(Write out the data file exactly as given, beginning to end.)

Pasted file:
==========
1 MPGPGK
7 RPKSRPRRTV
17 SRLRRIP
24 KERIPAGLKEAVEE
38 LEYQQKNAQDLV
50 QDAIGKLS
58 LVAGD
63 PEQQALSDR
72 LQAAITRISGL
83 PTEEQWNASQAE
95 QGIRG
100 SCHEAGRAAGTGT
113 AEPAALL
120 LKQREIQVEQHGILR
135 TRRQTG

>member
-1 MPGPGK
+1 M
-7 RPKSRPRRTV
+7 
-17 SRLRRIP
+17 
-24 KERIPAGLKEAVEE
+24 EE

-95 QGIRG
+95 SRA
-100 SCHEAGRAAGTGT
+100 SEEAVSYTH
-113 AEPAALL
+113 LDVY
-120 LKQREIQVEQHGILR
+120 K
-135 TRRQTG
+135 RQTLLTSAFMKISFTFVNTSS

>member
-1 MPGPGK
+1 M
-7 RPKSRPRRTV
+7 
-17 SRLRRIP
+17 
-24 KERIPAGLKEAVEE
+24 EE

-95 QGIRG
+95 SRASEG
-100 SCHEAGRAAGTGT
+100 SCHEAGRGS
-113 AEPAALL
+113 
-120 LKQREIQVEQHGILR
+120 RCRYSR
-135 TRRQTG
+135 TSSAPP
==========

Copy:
1 MPGPGK
7 RPKSRPRRTV
17 SRLRRIP
24 KERIPAGLKEAVEE
38 LEYQQKNAQDLV
50 QDAIGKLS
58 LVAGD
63 PEQQALSDR
72 LQAAITRISGL
83 PTEEQWNASQAE
95 QGIRG
100 SCHEAGRAAGTGT
113 AEPAALL
120 LKQREIQVEQHGILR
135 TRRQTG

>member
-1 MPGPGK
+1 M
-7 RPKSRPRRTV
+7 
-17 SRLRRIP
+17 
-24 KERIPAGLKEAVEE
+24 EE

-95 QGIRG
+95 SRA
-100 SCHEAGRAAGTGT
+100 SEEAVSYTH
-113 AEPAALL
+113 LDVY
-120 LKQREIQVEQHGILR
+120 K
-135 TRRQTG
+135 RQTLLTSAFMKISFTFVNTSS

>member
-1 MPGPGK
+1 M
-7 RPKSRPRRTV
+7 
-17 SRLRRIP
+17 
-24 KERIPAGLKEAVEE
+24 EE

-95 QGIRG
+95 SRASEG
-100 SCHEAGRAAGTGT
+100 SCHEAGRGS
-113 AEPAALL
+113 
-120 LKQREIQVEQHGILR
+120 RCRYSR
-135 TRRQTG
+135 TSSAPP